• Dominic Curran blimy a post with which I fully agree as fot that horrid Daily Mirror pointing out the heinous effects of your new masters policies on the lives of working people shame on them, oh and you too.

  • The sorest losers will the most vulnerable in our society, who are having what little safety nets existed for them, removed in order to pacify international financial & credit markets. Please do write a little piece about them, as nobody else seems to be saying much about it.

  • “But I will stick my neck out on one issue: political reporting by the British media of the Coalition has been abysmal, and shows no signs of improving.”

    I will stick my neck out on another issue : political reporting has, for a long time been superficial and trivial. The only difference now, is that you don’t like the content.

    If the reporting was shallow, trivial *but* fully supported the coalition – this piece wouldn’t exist.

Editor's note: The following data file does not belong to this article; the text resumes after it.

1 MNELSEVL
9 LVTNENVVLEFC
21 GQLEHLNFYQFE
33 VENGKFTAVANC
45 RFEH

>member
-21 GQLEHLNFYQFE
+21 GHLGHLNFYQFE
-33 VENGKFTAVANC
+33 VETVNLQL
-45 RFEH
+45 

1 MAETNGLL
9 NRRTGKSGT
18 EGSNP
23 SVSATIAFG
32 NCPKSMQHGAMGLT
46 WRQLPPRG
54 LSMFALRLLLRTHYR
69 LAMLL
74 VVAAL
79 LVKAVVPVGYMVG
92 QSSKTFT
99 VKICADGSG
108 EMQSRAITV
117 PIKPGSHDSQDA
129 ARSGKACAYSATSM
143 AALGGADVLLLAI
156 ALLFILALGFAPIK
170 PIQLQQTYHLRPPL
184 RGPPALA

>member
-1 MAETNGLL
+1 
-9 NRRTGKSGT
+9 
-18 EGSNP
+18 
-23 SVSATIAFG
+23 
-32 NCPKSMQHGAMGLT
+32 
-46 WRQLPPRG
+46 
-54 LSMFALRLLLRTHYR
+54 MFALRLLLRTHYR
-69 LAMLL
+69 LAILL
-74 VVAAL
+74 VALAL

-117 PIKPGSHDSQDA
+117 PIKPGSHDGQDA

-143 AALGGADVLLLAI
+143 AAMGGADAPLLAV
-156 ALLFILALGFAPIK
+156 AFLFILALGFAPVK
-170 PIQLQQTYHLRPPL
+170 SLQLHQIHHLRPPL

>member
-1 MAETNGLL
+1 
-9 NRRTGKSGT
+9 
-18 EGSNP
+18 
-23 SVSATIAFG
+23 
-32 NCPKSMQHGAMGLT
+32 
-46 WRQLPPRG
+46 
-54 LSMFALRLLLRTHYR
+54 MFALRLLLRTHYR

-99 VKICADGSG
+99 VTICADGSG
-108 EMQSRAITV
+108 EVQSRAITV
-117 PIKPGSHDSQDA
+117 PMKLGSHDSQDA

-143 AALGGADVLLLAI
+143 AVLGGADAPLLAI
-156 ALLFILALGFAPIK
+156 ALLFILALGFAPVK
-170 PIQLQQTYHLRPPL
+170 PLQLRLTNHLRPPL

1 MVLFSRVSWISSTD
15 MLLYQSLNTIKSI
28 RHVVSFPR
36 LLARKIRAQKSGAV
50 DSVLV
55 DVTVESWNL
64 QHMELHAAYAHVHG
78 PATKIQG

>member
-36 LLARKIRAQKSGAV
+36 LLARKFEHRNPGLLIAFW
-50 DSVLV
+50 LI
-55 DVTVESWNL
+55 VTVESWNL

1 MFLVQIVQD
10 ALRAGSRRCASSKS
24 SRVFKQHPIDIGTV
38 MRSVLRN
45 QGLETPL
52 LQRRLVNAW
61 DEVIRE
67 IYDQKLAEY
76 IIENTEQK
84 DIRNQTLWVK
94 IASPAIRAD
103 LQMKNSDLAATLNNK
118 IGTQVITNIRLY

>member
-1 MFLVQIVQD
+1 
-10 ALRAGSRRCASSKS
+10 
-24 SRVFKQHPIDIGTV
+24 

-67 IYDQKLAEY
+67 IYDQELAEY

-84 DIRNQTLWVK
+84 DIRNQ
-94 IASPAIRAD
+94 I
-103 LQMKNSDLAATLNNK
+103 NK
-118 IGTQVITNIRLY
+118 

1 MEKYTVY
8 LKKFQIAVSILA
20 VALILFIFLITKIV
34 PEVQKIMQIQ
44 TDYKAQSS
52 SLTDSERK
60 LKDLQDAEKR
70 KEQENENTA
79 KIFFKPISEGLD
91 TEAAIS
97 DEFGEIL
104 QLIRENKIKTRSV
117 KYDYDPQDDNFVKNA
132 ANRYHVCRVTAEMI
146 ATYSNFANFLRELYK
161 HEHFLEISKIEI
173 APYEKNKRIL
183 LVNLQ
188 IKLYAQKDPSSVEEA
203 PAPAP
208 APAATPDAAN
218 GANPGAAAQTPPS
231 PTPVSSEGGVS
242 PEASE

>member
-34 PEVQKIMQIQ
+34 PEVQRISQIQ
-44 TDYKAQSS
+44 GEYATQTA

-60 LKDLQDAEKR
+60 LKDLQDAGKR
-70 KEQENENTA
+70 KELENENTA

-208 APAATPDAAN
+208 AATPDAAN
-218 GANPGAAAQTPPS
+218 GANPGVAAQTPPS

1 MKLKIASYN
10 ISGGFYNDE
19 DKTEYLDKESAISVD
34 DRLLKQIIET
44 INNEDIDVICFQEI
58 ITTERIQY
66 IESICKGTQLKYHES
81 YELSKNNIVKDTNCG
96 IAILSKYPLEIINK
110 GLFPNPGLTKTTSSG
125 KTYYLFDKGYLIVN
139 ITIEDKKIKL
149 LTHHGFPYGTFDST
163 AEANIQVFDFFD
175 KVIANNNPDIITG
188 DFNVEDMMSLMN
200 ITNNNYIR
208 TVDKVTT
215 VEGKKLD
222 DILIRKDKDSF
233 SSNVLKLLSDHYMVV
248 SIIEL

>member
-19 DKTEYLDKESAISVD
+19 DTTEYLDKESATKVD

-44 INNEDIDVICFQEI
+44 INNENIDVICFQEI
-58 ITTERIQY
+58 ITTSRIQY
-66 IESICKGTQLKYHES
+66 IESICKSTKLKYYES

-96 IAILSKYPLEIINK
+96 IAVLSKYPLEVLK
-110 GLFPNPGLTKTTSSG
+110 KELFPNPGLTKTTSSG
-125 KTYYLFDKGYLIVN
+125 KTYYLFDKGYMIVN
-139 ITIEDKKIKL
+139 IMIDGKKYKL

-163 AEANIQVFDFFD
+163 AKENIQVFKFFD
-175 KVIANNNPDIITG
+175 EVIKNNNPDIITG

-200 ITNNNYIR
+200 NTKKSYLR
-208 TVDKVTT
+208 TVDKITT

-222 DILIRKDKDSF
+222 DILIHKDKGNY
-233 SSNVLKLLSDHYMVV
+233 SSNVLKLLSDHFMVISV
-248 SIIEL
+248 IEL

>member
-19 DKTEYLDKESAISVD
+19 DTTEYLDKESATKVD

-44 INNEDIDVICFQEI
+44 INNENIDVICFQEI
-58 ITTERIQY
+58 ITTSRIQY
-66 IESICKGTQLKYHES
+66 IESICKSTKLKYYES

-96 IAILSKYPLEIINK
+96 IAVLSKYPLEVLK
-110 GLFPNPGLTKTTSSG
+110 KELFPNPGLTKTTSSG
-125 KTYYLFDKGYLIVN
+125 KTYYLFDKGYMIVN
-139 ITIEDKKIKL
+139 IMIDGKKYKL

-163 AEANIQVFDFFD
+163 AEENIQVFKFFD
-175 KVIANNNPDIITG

• Jane, I agree with your point about reporting being trivial – I always thought that the personal attacks on Gordon Brown for being Scottish or blind or temperamental were completely pointless, when in fact his policy was sufficiently incompetent that it alone should have been the focus of attack.

    The Torygraph and the Mail have been after the coalition since the day it was announced, primarily because they rightly realised that the right-wing policies they preferred were unlikely to be enacted. The Guardian has been confused by the coalition, and the Indy – I think – simply doesn’t understand it. The fact is, it’s easier for a newspaper to write attacking copy than to praise (look at the Mirror’s sycophantic political coverage of the last Labour government) as it provides better headlines to sell papers. For example, which of these two sounds more exciting:

    “Tensions in coalition as Hughes calls for Lib Dem veto”

    or

    “Let’s agree to disagree, says Hughes”

  • toryboysnevergrowup 18th Aug '10 - 12:38pm